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Barbara Bel Geddes,
After 1919, Russian Boris Mitrov immigrates to the USA where he becomes an American citizen.Over the decades he builds a career in the film industry. In 1959, Mitrov is a movie producer with many rich influential friends. He continues to cultivate other Russian émigrés like himself and even some members of the Soviet Embassy in Washington.One of his Soviet friends is Embassy official Vladimir "Vadja" Kubelov.In reality, Kubelov is a KGB colonel who finds Mitrov useful to the Soviet cause by providing certain services.For instance, Mitrov provides reference letters of employment for various Soviet sleeper agents in the USA. Mitrov throws parties for Soviet diplomats, spies and American Communists such as millionaire bankers Adrian and Helen Benson. All these activities catch the attention of American intelligence agency CBI which places Mitrov and his entourage under close surveillance. When the CBI confronts Mitrov about his activities, he admits it but claims naiveté.Eager to loyally...Written by
Ernest Borgnine, now almost 90 years of age and still acting for Hollywood, went in 1960 to Berlin to play the main character called Boris Mitrov in an east - west drama of director André de Thoth called Man On The String. He is the man on the (black and white) run for cover through east Berlin before the great Wall was built and Kennedy named himself a Berliner. Borgnine has learned in Moscow the names of American spies in the states; he memorizes them and is picked up by a friendly helper next to the American sector and is taken in a nice Mercedes sedan car back to Uncle Sams sector where he spills the beans. Not much later Billy Wilder went to Berlin as well an made a great comedy about Coca Cola and the rest of the world. De Thoth picture isn't funny at all and actually the time before and after the making of the big Wall was not to laugh at. So director de Thoth decided to play the semi documentary card and one must say he succeeded in giving an impression of the area around the Brandenburg Gate and the nowhere land that is today called again Pariser Platz. So the artwork he took straight from the streets and ruins of cause of the western sectors. 15 years after the war quite some parts of West Berlin still looked pretty far from nowadays and were well to use as action areas suggesting the Hollywood staff had permission to film beyond the American sector right in the middle of East Berlin.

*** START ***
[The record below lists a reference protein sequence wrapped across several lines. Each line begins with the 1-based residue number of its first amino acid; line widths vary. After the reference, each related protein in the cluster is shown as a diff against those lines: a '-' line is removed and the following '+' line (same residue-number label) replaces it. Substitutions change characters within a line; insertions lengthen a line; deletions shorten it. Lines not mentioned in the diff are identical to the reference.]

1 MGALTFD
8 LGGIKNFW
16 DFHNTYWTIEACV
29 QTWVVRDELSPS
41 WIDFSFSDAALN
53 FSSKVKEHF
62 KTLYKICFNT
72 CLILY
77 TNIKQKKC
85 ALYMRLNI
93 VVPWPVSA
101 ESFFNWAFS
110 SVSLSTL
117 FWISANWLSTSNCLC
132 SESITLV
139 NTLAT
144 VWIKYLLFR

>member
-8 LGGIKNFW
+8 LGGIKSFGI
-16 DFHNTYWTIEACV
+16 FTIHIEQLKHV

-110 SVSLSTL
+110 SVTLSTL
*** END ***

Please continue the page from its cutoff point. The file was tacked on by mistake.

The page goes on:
Borgnine is an unusual type of spy and he decorates the scenes in the Moscow offices of the soviet secret service fairly well. Of cause he is not Paul Newman who is also a spy memorizing a secret formula in the Torn Curtain of Mr. Hitchcock a little later but not a bad alternative.
The area next to the reborn American embassy and also not far from the Russian embassy was in the meantime nicely swept and one would need skilled optical and digital works to bring back an image of the invisible iron curtain of 1960. Spy games of the old fashion type are presently not fashionable, spy games star no more Borgnine but Redford and Pitt and are placed in the near east in colour and scope. I am beginning to like Borgnine in his black suit tumbling over the ruins of Berlin and showing his life long gap between teeth.
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